Mutsu no Kami Tadayoshi
|period||Kanbun Shinto (ca. 1680)|
|designation||NBTHK Tokubetsu Hozon|
|mei||Hizen no Kuni Mutsu no Kami Tadayoshi|
|nakago nagasa||19.6 cm|
The Hizen school is well known, and well regarded as one of the top schools of the Shinto period. It was founded by Hashimoto Shinzaemon who was of the samurai class, in the far south of Japan, on the island of Kyushu. He signed swords under the name Tadayoshi, taking the Tada from his teacher Umetada Myoju. The Hizen school was sponsored by the Nabeshima daimyo and starting with Shodai Tadayoshi made custom works that were presented to daimyo and took on a high reputation throughout Japan for high quality work. Shodai Tadayoshi was granted the title Musashi no Daijo. Musashi is the province for the Tokugawa capital Edo, and this can be seen as a way of saying his fame had reached the top circles of the capital. He changed his name from Tadayoshi to Tadahiro when this happened.
Before he died, he trained many master smiths and his own son, who took over the school at the age of 19. The second generation Tadayoshi took his father's final name Tadahiro, and later on was granted the title of Omi no Daijo, and we usually refer to him using this title as a nickname (Omi Daijo).
The 2nd generation Tadayoshi, Omi Daijo is the most prolific of all Shinto smiths, for various reasons. The first is that he inherited a well regarded and fully functional school at a very young age. So he had the good fortune of having master smiths around him to further his education and make works for the school. He went on to live a long and productive life, making swords all the way up to 80 years old. Due to the high quality of the works and his long lifespan, we see many of these today. Of all Shinto smiths with Juyo Token works to their name, Omi Daijo ranks first with 134 total. He is also sixth on the list of individual smiths by Juyo count.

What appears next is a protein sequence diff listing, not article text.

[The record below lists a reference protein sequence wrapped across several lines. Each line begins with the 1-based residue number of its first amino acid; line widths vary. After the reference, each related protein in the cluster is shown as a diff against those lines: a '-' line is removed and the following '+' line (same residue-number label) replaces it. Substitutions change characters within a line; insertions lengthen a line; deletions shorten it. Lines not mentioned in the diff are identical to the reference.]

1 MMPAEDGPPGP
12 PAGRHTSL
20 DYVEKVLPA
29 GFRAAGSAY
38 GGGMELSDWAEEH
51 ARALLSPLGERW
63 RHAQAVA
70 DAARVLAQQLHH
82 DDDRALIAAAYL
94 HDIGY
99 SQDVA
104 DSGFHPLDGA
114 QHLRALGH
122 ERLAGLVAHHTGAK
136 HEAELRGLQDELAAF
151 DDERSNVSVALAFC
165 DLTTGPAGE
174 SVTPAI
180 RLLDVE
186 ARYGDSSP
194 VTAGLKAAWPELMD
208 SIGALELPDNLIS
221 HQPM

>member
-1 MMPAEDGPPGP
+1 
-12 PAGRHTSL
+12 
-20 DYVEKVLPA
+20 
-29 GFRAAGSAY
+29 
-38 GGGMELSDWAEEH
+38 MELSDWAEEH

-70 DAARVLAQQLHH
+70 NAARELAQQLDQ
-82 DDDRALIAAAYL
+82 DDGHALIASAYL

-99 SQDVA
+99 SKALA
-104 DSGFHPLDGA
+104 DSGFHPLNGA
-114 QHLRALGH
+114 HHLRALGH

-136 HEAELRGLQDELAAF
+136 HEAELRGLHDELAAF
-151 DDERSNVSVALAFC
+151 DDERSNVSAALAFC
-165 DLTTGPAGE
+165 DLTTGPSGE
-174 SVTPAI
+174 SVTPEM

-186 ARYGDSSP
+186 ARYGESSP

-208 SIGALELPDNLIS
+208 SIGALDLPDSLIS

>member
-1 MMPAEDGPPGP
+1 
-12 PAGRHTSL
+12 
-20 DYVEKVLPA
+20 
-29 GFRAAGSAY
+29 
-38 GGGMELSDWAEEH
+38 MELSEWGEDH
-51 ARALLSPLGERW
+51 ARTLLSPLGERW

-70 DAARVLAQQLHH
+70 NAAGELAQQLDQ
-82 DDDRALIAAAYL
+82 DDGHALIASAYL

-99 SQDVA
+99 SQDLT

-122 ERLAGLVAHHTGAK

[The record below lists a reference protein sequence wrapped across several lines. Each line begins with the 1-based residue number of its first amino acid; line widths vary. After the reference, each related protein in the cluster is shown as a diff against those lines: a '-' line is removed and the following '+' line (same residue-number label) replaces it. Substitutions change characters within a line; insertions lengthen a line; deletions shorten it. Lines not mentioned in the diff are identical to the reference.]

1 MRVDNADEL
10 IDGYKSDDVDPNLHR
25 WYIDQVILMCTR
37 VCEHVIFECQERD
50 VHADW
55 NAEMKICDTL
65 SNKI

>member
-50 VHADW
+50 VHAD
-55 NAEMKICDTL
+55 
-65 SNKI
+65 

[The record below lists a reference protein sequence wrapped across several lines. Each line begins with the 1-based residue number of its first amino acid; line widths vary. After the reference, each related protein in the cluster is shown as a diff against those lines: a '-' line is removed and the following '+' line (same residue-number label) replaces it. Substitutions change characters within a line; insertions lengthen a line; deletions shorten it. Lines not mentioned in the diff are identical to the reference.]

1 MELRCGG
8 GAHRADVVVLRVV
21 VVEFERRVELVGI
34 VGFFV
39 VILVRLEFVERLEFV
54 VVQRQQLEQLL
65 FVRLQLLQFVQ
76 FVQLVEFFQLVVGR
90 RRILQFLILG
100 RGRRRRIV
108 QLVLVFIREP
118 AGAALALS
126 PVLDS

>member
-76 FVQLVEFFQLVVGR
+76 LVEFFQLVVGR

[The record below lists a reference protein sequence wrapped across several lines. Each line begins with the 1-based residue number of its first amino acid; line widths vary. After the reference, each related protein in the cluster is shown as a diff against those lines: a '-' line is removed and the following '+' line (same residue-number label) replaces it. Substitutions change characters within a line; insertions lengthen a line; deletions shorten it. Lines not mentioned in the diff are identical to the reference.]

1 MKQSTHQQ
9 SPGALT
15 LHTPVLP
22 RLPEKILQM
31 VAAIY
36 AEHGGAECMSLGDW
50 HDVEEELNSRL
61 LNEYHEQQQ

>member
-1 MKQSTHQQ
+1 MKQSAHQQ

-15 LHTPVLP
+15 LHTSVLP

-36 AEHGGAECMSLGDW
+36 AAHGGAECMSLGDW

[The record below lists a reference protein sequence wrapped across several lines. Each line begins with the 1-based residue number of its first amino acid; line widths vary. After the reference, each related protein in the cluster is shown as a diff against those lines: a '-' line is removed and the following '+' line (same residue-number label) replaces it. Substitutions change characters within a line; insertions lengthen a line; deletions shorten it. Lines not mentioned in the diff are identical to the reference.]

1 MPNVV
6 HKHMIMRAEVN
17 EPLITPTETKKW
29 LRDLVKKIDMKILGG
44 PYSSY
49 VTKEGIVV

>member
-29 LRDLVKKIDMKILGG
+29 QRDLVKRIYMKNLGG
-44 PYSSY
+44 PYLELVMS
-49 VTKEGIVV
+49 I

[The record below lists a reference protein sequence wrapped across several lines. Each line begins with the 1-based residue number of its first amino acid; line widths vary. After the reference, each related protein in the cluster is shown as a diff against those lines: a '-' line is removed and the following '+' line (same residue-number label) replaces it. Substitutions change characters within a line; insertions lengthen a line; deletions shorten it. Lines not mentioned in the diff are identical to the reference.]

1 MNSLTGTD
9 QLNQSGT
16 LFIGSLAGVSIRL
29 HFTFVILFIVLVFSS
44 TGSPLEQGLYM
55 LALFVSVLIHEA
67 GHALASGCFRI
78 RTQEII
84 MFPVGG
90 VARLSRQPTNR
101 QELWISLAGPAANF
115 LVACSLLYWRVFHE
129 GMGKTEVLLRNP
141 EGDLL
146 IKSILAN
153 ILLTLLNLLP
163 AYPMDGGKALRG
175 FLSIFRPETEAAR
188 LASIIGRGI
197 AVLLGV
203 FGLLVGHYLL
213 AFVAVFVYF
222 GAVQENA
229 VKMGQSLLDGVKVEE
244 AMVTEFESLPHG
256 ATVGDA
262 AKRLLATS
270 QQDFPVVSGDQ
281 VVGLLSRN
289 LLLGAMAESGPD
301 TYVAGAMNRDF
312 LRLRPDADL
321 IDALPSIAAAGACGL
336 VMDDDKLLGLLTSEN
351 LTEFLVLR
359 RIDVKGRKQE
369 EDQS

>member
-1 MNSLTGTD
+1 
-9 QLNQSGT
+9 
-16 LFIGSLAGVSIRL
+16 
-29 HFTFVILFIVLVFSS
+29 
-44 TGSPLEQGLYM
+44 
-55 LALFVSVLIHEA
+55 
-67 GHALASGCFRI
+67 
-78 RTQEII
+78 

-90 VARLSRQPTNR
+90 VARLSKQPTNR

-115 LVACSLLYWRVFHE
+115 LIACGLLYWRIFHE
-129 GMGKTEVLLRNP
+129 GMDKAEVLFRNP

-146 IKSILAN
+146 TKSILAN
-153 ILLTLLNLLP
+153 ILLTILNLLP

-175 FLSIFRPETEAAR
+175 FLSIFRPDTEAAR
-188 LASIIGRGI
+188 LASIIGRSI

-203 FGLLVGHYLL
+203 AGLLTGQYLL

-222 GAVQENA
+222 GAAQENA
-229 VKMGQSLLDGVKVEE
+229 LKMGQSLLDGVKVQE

It can be said that he forged the finest jihada amongst the first three generations [of the Hizen school]. Tanobe Michihiro, NBTHK Token Bijutsu
Omi Daijo had a son by the name of Shinzaburo in 1637. He was raised into the Hizen school and learned to make swords under the teaching of his father and Hizen Masahiro. He would go on to sign swords using his grandfather's initial mei of Tadayoshi.
Through his career he made some swords under his father's name, and these are particularly skillful and usually as good as the best Omi Daijo blades or better. There are also some he signed jointly signed with his teachers, and then his own work signed as an individual which begin to appear around 1660 which corresponds to the time he was granted the title of Mutsu no Daijo. In 1662 his title was upgraded to Mutsu no Kami. As a result we often refer to him either as Sandai Tadayoshi or else as Mutsu no Kami as a nickname. Mutsu province is in the far north of Japan and the implication here is that this title was in recognition of a country-wide regard for his skill.